The show is a lavish event with elaborate costumed lingerie, varying music by leading entertainers, and set design according to the different themes running within the show. The show attracts hundreds of celebrities and entertainers, with special performers and acts every year. Each year, twenty to forty of the world’s top fashion models are selected to perform in the fashion show. In a typical year, this includes about a half dozen women under contract to the company,[1] known as Victoria’s Secret Angels, who help publicize the event. The giant angel wings worn by the models, as well as other wings of various forms and sizes such as butterfly, peacock, or devil wings, have become emblematic of the Victoria’s Secret brand.

See the last two from 2011 and 2012. Enjoy!


Swedish Photographer Paul Hansen wins World Press Photo of the Year 2012

Posted By admin / February, 24, 2013 / 0 comments

The international jury of the 56th annual World Press Photo Contest has selected a picture by Paul Hansen of the Swedish daily Dagens Nyheter as the World Press Photo of the Year 2012. The picture shows a group of men carrying the bodies of two dead children through a street in Gaza City. They are being taken to a mosque for the burial ceremony while their father’s body is carried behind on a stretcher. Two-year-old Suhaib Hijazi and his older brother Muhammad were killed when their house was destroyed by an Israeli missile strike. Their mother was put in intensive care. The picture was made on 20 November 2012 in Gaza City, Palestinian Territories.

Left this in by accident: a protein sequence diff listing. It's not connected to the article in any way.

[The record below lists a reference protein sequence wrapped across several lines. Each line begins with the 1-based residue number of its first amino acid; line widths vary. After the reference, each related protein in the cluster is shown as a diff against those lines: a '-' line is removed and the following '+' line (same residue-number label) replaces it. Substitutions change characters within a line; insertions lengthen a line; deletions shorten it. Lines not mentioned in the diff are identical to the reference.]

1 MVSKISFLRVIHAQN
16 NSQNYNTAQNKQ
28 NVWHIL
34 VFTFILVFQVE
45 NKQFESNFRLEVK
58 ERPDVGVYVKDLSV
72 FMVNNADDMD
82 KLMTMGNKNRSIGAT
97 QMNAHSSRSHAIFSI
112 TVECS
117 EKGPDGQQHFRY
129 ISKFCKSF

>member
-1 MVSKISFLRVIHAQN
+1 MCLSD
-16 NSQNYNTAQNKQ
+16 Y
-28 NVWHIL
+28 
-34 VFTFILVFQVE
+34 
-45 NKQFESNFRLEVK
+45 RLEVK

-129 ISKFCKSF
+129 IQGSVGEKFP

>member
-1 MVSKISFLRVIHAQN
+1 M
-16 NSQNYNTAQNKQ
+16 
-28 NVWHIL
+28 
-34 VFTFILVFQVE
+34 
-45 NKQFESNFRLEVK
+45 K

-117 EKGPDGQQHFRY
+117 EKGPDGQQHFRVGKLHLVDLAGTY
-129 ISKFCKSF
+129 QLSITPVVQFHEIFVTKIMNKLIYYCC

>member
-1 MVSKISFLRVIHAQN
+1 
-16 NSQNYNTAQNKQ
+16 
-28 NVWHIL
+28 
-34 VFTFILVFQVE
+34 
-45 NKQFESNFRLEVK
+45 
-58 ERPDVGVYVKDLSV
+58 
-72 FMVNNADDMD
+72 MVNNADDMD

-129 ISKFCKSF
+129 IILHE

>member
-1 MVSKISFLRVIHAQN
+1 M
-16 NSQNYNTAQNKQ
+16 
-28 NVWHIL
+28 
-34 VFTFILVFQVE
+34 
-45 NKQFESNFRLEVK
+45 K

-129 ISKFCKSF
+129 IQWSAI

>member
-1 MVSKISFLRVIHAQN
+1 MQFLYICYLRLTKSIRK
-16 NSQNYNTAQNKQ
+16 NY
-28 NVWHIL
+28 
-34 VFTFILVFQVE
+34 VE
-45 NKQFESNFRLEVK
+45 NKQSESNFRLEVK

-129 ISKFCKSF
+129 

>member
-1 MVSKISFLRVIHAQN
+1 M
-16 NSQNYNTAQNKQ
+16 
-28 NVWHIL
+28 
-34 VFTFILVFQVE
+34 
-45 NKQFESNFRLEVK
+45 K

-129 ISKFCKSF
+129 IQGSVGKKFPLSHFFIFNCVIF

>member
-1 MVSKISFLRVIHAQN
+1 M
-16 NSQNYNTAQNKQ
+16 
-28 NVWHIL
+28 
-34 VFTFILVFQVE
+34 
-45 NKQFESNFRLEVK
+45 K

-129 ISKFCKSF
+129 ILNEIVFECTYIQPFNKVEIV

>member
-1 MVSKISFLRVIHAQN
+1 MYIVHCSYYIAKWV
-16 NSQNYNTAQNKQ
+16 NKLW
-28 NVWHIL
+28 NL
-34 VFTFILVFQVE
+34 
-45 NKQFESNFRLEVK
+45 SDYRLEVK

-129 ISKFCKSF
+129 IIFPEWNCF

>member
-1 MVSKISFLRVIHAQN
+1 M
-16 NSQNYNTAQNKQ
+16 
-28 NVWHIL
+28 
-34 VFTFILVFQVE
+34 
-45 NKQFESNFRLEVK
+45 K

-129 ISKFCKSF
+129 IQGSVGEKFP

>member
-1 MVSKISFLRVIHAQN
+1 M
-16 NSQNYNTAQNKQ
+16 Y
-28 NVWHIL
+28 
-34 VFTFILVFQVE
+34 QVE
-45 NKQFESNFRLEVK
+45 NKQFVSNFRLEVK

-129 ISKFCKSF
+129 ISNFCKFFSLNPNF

The jury gave prizes in nine themed categories to 54 photographers of 33 nationalities from: Argentina, Australia, Belgium, Brazil, Canada, Chile, China, Czech Republic, Denmark, France, Germany, India, Indonesia, Iran, Italy, Jordan, Malaysia, Mexico, Palestinian Territories, the Netherlands, Peru, Poland, Portugal, Russia, Serbia, South Africa, Spain, Sweden, Switzerland, Turkey, United Kingdom, USA, and Vietnam.

The members of the jury announced the winners at a press conference held at the World Press Photo office in Amsterdam on 15 February.